How Codegarden helped me overcome my public speaking fears
With the year coming to an end, I thought I would share my experience of public speaking for the first time.
This year, I’ve gone from shying away from public speaking to having now done three meet ups, and Umbraco’s Codegarden.
I’m a senior software developer, but no matter the seniority, many of us will still have a fear or a task we shy away from or are reticent to do. For me, public speaking was that. In my mind, I’ve always feared that I would lose my words, stumble and fail to articulate the points I want to make, and thus validating my own imposter syndrome.
I always knew Codegarden was a friendly and welcoming place, having attended a number of times. Despite that, the fear did reside in my head.
Before mine and Adam’s talk, there were other talks before us. I couldn’t stop thinking about our own beforehand, so instead of going to a talk, I used that time to calm myself down, grabbing some water and ‘hyping’ myself up. I was nervous, particularly, when I saw the room fill up. Being in a co-speaker setup certainly helped stop 'disruptive’ thoughts coming into my mind beforehand. Will I stumble? Will I forget what I want to say? Nope, none of that. Once the talk started, my mind was set on the words I wanted to articulate and in a weird sense, I could relax a bit, knowing that while I was doing the talk, none of those disruptive thoughts could break off my focus. By the time we completed the talk, I was already eager to do more, and that I did.
So how did I get there?
As part of the ‘prep’ for Codegarden this year, we were provided with access to a speaker coach, Adam Montandon, who I’ll name drop, as he helped me a great deal. I won’t go into what he advised, but I will go into what helped me and what didn’t.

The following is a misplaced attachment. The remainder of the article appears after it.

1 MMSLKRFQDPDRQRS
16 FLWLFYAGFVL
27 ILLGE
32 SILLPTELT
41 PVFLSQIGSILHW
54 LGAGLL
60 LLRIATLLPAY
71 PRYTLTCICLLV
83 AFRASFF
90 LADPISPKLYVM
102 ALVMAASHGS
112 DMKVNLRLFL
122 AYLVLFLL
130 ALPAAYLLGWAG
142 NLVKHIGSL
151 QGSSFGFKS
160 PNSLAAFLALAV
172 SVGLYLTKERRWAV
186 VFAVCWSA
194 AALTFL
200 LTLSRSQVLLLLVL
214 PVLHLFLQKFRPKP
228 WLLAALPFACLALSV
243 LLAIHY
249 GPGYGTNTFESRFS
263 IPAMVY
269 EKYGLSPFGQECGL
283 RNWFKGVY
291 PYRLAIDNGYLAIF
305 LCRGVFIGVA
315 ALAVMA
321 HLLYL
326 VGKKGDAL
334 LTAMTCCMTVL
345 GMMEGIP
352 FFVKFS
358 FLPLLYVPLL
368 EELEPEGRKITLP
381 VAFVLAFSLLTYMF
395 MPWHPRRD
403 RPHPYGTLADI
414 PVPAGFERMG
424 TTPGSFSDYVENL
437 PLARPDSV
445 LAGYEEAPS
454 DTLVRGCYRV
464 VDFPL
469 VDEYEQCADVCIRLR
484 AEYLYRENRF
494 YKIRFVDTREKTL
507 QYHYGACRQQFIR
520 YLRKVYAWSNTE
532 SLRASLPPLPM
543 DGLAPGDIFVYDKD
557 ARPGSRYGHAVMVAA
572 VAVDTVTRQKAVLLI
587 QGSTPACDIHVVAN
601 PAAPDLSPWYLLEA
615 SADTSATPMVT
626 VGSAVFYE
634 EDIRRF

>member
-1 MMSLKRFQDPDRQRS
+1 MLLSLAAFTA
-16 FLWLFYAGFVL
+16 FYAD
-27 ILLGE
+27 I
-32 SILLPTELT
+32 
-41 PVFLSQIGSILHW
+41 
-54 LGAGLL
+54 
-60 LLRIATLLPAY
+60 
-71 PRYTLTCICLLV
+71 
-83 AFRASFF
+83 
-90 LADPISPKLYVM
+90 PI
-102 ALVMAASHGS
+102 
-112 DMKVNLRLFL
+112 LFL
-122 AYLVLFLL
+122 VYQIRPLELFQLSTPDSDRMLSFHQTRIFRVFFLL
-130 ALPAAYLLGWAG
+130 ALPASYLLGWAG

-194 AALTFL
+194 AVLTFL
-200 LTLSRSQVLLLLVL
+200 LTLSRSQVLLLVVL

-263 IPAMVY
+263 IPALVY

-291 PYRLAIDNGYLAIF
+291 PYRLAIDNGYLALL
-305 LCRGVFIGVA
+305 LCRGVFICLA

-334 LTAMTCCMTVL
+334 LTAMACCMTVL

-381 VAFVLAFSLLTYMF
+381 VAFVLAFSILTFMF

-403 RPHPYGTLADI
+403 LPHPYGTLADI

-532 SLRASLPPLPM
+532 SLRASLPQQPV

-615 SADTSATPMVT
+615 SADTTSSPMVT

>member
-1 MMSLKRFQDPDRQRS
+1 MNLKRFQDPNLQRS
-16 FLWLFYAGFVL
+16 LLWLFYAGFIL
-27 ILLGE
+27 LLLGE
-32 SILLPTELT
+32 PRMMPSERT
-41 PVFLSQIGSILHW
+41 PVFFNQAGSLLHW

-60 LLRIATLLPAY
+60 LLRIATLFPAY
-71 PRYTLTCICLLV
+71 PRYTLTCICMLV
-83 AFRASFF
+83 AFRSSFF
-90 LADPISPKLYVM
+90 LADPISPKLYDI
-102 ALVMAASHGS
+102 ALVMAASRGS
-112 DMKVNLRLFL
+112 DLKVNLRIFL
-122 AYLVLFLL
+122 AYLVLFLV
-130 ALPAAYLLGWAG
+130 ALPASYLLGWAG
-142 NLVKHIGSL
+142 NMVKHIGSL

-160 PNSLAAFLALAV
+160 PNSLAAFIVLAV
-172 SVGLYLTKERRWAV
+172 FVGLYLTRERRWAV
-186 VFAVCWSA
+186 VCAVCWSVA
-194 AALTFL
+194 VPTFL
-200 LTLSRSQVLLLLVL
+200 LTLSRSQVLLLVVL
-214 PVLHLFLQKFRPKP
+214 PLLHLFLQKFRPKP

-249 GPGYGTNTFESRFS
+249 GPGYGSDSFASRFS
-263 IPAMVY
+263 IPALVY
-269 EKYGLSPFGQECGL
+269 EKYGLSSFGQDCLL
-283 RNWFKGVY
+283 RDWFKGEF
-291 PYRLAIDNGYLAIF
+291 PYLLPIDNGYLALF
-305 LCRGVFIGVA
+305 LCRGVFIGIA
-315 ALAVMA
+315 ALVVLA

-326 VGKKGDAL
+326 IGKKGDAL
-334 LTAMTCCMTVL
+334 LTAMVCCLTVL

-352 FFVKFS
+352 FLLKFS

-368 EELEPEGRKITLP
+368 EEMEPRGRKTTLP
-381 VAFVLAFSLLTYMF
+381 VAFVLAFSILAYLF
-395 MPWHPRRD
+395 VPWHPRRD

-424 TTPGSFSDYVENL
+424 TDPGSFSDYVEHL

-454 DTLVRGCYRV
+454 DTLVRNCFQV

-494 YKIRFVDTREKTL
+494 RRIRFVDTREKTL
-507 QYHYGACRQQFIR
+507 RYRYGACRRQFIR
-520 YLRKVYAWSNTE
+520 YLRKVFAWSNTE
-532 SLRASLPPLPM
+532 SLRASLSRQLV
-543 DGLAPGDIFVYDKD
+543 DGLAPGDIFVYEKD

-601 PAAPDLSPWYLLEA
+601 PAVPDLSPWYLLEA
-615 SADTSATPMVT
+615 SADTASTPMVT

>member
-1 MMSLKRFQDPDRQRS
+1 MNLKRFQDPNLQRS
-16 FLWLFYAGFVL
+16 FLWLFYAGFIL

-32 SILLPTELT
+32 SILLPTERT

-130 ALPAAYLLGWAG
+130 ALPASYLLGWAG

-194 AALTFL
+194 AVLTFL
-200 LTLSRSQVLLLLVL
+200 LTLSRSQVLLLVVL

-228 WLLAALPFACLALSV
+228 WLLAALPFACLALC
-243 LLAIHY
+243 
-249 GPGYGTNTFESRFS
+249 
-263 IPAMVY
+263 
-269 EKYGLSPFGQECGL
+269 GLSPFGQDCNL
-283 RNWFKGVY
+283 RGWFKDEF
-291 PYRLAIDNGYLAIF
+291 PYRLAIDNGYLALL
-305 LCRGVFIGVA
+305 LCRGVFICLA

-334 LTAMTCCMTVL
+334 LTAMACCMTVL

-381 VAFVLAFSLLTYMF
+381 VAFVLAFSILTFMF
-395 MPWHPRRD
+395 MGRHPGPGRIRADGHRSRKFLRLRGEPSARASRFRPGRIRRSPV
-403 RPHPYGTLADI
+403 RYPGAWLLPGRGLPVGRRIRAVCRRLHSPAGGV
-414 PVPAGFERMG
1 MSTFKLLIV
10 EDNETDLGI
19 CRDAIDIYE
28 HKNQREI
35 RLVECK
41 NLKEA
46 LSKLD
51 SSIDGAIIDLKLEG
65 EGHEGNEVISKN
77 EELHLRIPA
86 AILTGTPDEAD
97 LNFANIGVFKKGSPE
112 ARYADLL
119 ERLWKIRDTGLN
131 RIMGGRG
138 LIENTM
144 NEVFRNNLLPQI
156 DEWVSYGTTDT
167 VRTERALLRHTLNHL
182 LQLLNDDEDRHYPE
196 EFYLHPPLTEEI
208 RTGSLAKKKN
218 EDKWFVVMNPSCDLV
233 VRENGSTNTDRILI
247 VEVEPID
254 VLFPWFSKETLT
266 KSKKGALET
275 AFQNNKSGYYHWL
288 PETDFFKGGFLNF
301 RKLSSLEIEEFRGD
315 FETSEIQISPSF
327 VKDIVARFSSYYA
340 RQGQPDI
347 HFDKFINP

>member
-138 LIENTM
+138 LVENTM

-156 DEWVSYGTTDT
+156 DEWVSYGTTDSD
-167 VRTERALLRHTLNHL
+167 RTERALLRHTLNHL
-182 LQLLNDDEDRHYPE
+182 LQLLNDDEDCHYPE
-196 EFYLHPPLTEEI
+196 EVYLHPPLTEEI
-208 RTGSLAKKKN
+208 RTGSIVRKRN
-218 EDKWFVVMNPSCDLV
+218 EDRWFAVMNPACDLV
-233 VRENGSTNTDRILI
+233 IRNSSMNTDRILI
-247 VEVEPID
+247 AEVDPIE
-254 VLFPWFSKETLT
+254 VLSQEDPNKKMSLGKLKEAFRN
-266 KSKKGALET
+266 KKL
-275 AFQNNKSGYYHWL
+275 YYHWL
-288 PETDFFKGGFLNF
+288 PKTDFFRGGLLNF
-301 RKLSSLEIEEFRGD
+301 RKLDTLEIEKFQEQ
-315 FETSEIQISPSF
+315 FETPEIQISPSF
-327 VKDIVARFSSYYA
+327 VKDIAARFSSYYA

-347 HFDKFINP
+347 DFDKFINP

We were provided with 2x group sessions and 2x, one to one calls. The first group session was a presentation on how to structure our presentations. Rather than being defined by who you are and who you work for, we defined ourselves by the knowledge and experience we wanted to share, before ending with a more fuller introduction. It was about, why should people care about what you’ve got to say.
With the structure in place, we put together our presentation, section by section. A few weeks ahead of the talks, we then came on to the 2nd group session. This was a zoom call, discussing memorization and confidence techniques.
My one-to-one calls focused on tackling my fear of stumbling and failing to articulate my points. I utilized the 2nd session as a demo of how I would present, that helped me learn, where I should focus my attention the most. In my case, it was about relaxing myself, bringing a positive vibe, rather than appearing tense.
Building the presentation deck
The overall process for putting together the presentation between myself and Adam was to workout the end goal, the key takeaway and then, form a structure from that.
We setup an initial deck, where we would add some headline slides, with some general, rough content. Even with just a few slides, we still did some rough practice sessions, initially lasting from a few minutes. Once we were happy, we would add the content to a new, clean deck, that we would use to present at the meetups and at Codegarden.